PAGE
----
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National No means super fund should not pass Go

17 July 2001

Green Party co-leader Rod Donald said today the Government should put the interests of the nation first and invite all parties who support universal public provision of superannuation to discuss how best to achieve that commitment.

"The Government should build on the political consensus around Part 1 of the Bill, now that National has come out in support of universal provision at age 65, and listen to other ideas about how we can fund superannuation in the future," said Mr Donald.

"The 'No' from the Nats to Cullen's fund adds more weight to the 'No' from the Green Party last month. Labour should not pass 'Go' on this scheme without the cross-party consensus they said they were seeking.

"Labour is forced to rely on NZ First and the Alliance to support the super fund through Parliament, even though the Democratic Party (part of the Alliance) rejected the fund in a select committee submission.

"If the Government goes ahead with the proposed super fund, it will have to rely on a bare, shaky majority of votes to get it set up, and the fund will be vulnerable to political manipulation in the future.

"New Zealand could end up with the worst of both worlds - with the Labour Party running down the health and education systems now to build up the fund, and then National using the fund in the future as a Lotto win to pay for tax cuts or needless extra defence spending."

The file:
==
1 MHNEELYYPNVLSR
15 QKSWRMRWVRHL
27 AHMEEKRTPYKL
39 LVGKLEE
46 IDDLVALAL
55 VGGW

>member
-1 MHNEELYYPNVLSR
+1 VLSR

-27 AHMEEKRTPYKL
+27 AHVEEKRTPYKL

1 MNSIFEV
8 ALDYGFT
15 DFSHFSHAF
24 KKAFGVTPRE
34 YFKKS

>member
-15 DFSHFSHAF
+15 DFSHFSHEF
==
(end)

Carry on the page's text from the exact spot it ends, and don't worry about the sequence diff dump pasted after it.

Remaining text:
Mr Donald said the National Party has made the right decision to reject the super fund, given the obvious funding stresses that the health and education systems are labouring under.

"However we are surprised and disappointed that Mr English hasn't been able to give any alternatives on superannuation. The National Party has had nearly a year to get to grips with this key issue, and their failure to propose a decent alternative is a sign of an opposition party in trouble.

"We believe we are proposing the most sustainable and robust solution to the future funding of superannuation - investing now to secure the future through health, education, employment creation, sustainable development and debt repayment," said Mr Donald.

"At best Cullen's fund is smoke and mirrors - at its peak it will only pay for 14 percent of future superannuation costs, and he is borrowing half of the money which he plans to put into the fund this year. That's neither prudent nor sensible."

ENDS

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